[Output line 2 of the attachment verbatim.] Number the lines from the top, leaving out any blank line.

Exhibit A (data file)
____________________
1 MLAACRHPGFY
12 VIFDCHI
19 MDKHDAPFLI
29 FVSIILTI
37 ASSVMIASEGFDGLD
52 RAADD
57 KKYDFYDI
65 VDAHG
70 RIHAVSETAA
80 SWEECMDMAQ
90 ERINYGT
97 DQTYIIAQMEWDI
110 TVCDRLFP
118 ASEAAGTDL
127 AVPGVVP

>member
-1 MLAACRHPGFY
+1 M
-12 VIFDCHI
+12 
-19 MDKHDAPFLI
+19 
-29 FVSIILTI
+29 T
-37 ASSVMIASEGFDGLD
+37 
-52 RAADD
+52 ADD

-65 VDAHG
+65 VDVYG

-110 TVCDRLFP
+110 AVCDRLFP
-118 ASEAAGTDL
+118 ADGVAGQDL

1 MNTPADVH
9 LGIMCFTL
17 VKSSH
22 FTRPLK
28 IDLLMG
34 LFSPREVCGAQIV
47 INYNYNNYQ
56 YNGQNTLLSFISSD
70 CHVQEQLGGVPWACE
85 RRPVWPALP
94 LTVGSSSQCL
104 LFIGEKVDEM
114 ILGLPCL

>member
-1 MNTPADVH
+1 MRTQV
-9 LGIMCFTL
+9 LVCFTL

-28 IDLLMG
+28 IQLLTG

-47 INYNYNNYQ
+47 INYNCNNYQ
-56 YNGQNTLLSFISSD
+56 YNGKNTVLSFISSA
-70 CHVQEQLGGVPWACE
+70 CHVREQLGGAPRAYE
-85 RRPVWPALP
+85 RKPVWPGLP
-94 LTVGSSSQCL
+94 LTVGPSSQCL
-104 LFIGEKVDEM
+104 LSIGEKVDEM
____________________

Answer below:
12 VIFDCHI